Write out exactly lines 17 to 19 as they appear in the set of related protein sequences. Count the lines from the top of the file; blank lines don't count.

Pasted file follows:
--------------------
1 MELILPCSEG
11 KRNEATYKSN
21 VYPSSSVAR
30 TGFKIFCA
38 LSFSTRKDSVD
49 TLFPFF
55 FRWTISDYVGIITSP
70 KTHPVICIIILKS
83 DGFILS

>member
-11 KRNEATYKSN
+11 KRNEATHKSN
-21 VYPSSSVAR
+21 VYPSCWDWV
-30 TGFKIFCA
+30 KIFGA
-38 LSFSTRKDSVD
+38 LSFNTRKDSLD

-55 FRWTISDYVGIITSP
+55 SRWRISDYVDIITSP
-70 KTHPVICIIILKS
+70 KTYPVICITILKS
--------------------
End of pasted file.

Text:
-38 LSFSTRKDSVD
+38 LSFNTRKDSLD

-55 FRWTISDYVGIITSP